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Why China’s approach to commercial NEVs is so admirable

From hydrogen-powered trucks for commercial transportation to major cities with entirely electric bus fleets, here's how China is getting clean transport right

by Tom Pattinson
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In recent years, China has made remarkable strides in the adoption of new energy vehicles (NEVs) in the commercial transportation sector, encompassing vehicles like lorries, buses and other public service vehicles, writes Tom Pattinson

With an increasing focus on reducing greenhouse gas emissions and combating air pollution, China’s aggressive push towards NEV use is not only environmentally conscious but also a strategic move to establish itself as a global leader in clean transportation solutions.

launchpad CBBC

The Chinese government’s commitment to transitioning to clean energy transportation is evidenced by its stringent regulations and policies. To promote the adoption of NEVs in the commercial sector, several key requirements and incentives have been put in place:

  • China has introduced an NEV Credit System that mandates automakers to generate a certain number of credits by producing and selling NEVs. Failure to meet these requirements results in penalties. This policy applies to both passenger and commercial vehicles, pushing manufacturers to incorporate cleaner technologies into their fleets.
  • The Chinese government provides subsidies for NEV purchases, which includes commercial vehicles like buses and lorries. These subsidies aim to reduce the upfront cost of NEVs, making them more attractive to consumers and fleet operators.
  • Several major cities in China, including Beijing, Shanghai, and Shenzhen, have implemented zero emission vehicle mandates that require a certain percentage of newly purchased public transportation vehicles to be electric. This drives the demand for electric buses and other public service vehicles.
  • Stricter emission standards for traditional internal combustion engine vehicles have been put in place to encourage the adoption of cleaner alternatives. These standards, such as China VI, incentivise the use of NEVs by making it challenging for conventional vehicles to meet the required emissions criteria.
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China’s electric bus market has seen exponential growth in recent years and is considered one of the most mature and extensive in the world. According to data from Mordor Intelligence, the market’s growth can be attributed to a combination of government support, technological advancements and increasing urbanisation.

Generous subsidies, tax exemptions and grants provided by the Chinese government have significantly propelled the adoption of electric buses. These incentives have helped reduce the cost differential between electric and conventional buses, making the former more financially viable.

Chinese electric bus manufacturers such as BYD and Yutong, the largest EV bus manufacturer in the world, have invested heavily in research and development, leading to technological breakthroughs such as longer battery life, faster charging and improved energy efficiency. These innovations have boosted consumer confidence in electric buses.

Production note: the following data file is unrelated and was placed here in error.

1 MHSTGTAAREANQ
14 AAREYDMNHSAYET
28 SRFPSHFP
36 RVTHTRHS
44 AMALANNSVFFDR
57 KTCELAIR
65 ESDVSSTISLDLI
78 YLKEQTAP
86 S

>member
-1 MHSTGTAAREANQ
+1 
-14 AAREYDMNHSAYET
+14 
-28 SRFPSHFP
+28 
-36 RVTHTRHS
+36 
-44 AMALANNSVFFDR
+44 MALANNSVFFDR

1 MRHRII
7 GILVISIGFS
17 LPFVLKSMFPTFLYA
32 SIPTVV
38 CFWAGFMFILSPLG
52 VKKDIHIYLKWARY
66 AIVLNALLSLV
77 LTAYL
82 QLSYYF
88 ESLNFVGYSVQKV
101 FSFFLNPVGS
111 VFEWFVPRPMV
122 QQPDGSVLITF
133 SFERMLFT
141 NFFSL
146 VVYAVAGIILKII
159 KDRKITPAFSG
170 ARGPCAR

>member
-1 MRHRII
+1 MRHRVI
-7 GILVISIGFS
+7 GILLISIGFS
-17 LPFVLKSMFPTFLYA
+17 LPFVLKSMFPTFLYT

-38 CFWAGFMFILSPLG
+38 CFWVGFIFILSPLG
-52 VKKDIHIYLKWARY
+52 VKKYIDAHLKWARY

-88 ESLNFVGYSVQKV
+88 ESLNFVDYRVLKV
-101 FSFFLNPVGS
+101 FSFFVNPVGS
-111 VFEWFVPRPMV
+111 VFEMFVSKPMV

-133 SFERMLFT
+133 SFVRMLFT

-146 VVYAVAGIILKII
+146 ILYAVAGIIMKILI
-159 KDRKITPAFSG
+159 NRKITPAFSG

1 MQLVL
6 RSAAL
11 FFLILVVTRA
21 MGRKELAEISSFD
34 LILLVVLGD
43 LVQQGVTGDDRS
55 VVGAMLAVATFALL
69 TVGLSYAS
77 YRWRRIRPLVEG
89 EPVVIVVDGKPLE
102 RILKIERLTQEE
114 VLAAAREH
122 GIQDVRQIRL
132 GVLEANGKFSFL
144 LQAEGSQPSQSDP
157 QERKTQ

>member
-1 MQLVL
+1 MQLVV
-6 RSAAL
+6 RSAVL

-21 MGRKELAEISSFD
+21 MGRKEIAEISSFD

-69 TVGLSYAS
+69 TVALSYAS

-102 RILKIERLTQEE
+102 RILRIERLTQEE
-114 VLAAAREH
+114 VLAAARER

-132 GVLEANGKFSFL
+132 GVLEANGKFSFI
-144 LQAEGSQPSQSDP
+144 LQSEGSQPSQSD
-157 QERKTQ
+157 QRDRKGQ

“China has pushed ahead, determinedly and with government support, the move to electric buses”, says David Gregory, China Market Business Advisor, CBBC. “For example, in the southern city of Shenzhen, the entire bus fleet of circa 16,000 is all electric. Several China bus makers are exporting to other countries, including the UK, to support their transition to electric fleets.”

Despite its success, China’s electric bus market faces challenges related to battery technology, range anxiety, and charging infrastructure. However, these challenges have opened doors for collaboration and innovation, spurring advancements in battery technology and charging networks.

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Battery technology, in particular, will likely continue to improve, leading to longer ranges, faster charging times and reduced costs. This will alleviate some of the current challenges associated with electric buses. Chinese electric bus manufacturers are expected to explore international markets more aggressively, leveraging their technological expertise and competitive pricing to secure contracts in other countries.

While electric buses have been at the forefront of China’s NEV push, there is also growing interest in hydrogen-powered trucks for commercial transportation. Hydrogen fuel cell technology presents an alternative to battery-electric vehicles, offering longer ranges and faster refuelling times. The Chinese government has recognised the potential of hydrogen-powered vehicles and has initiated efforts to develop the hydrogen economy. Shanghai Sinofuelcell, China’s largest producer of hydrogen fuel cells for vehicles, has forecasted that its sales will more than double in 2023 and that at least 2,500 new hydrogen-powered vehicles will make it onto the roads this year. However, this technology is still in its nascent stages and faces challenges such as production costs, infrastructure development and hydrogen sourcing.

NEVs in the commercial transportation sector are undergoing a transformative shift toward cleaner alternatives. With stringent regulations, robust incentives and a commitment to technological innovation, China has positioned itself as a global leader in the adoption of commercial electric vehicles in particular. Furthermore, the exploration of hydrogen fuel cell-powered trucks showcases China’s willingness to explore diverse solutions to meet its clean transportation goals. Over the next couple of decades, the evolution of China’s NEV landscape will have implications for the global transportation industry as a whole.

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